Posted 29 September 2011
This medical article concludes: ” Our results support the relationship between the consumption of Herbalife products and hepatotoxicity, underscore the concern regarding the liver-related safety of this dietary supplement, and emphasize the need to establish further regulatory measures.”
Continuous reporting of new cases in Spain supports the relationship between Herbalife® products and liver injury.
Manso, G., López-Rivas, L., Salgueiro, M. E., Duque, J. M., Jimeno, F. J., Andrade, R. J. and Lucena, M. I.
Pharmacoepidemiology and Drug Safety Volume 20, Issue 10, pages 1080–1087, October 2011 (2011)
Pharmacoepidemiology and Drug Safety, 20: 1080–1087. doi:10.1002/pds.2180
1. Centro de Farmacovigilancia de Asturias, Facultad de Medicina, Universidad de Oviedo, Oviedo, Spain 2. Servicio de Digestivo, Hospital San Agustín, Avilés, Spain 3. Servicios de Ap Digestivo y Farmacología Clínica, Facultad de Medicina, Hospital Universitario Virgen de la Victoria, Málaga, Spain 4. Centro de Investigación Biomédica en Red de Enfermedades Hepáticas y Digestivas (CIBERehd), Barcelona, Spain
Email: Gloria Manso ([email protected])
*Correspondence: G. Manso, Centro de Farmacovigilancia de Asturias, Facultad de Medicina, Universidad de Oviedo, Julián Clavería 6, 33006 Oviedo, Spain. E-mail: [email protected]
Previous publications have linked Herbalife® products to hepatotoxicity. The identification of earlier cases in which the culprit agent could not be established raised the hypothesis of a possible contamination of some specific batches of Herbalife products.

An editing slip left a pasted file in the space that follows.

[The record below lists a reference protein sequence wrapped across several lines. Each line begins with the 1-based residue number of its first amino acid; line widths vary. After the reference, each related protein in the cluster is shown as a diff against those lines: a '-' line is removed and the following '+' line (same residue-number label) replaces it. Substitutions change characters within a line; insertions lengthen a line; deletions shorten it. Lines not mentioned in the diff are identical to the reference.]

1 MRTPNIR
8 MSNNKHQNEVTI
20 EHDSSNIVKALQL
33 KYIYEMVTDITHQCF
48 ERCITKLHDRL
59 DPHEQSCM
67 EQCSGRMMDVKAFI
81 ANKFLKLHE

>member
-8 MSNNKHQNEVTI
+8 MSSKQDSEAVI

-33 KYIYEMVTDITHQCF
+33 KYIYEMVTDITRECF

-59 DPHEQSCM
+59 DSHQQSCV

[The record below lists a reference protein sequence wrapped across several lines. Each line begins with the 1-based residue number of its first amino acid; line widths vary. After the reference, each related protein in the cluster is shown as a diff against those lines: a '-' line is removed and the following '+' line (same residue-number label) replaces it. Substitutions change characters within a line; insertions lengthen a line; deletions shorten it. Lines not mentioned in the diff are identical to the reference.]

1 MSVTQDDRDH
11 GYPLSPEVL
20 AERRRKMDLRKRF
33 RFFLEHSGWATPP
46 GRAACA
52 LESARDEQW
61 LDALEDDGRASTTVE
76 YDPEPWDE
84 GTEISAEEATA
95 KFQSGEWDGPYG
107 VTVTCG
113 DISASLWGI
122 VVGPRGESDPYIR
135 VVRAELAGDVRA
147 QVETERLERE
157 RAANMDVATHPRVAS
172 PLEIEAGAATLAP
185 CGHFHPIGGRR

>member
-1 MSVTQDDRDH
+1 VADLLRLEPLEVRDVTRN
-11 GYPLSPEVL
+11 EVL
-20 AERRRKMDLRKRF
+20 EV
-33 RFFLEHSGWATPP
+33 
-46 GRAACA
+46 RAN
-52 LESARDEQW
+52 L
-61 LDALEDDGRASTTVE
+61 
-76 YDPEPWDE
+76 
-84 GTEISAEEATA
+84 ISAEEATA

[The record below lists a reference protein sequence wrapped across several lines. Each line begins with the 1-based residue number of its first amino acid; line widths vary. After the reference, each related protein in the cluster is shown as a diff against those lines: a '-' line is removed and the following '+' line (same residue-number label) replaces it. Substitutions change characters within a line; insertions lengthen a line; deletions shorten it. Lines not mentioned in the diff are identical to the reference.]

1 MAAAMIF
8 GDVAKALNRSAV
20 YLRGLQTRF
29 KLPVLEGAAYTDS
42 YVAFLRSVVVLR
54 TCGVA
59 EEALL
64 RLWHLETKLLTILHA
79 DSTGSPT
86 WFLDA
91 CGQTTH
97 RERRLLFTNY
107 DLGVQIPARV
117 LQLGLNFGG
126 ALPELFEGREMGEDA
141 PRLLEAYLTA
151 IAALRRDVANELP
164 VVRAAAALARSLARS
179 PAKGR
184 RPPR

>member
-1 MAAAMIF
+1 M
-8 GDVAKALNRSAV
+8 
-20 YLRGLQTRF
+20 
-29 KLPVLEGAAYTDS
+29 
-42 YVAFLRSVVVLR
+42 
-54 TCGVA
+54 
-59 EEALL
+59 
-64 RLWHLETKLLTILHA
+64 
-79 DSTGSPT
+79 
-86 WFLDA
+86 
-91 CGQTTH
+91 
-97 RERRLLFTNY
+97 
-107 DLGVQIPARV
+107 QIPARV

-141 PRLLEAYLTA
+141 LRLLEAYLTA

We searched the Spanish Pharmacovigilance Centres’ database of adverse reactions for reports of liver injury associated with the use of Herbalife products from 2003, when the first case was submitted, through September 2010.
The search resulted in 20 reports of liver damage (mean age, 49 years;
16 women), with 12 patients (60%) requiring hospitalization.
Hepatocellular damage predominated, and nine (53%) of the hepatocellular cases with bilirubin values were jaundiced, fulfilling the Hy’s law criteria, which increases the risk for serious outcomes. Two patients experienced a positive rechallenge. One patient developed cirrhosis, whereas all the others recovered. Causality assessment by the Karch and Lasagna modified algorithm showed a category of definite in 1 case, probable in 14, and possible in 5. Analysis of the different Herbalife products that each patient had taken did not enable us to identify any commonly known hepatotoxic ingredient.
Our results support the relationship between the consumption of Herbalife products and hepatotoxicity, underscore the concern regarding the liver-related safety of this dietary supplement, and emphasize the need to establish further regulatory measures.
Update 19 January 2015
Note: There have been a number of scientific arguments arguing whether Herbalife can be linked to liver toxicity. In essence the argument is that causality has to be proven by using a process that is the ‘gold standard’, i.e., re-exposure to the product. As this is very difficult to do, in many cases, although Herbalife is suggested to be the cause, one cannot say this with absolute certainty and therefore one can make this conclusion without some doubt. Here are a list of the articles published in PubMed where this is debated. One should remember that the company will do its damnest to defend its product. Saying that, the evidence has to be clear before a claim is made. Yes caution dictates that one cannot ignore strong evidence and hence a balance has to be found. I have not found a balanced review yet. Wikipedia attempts to.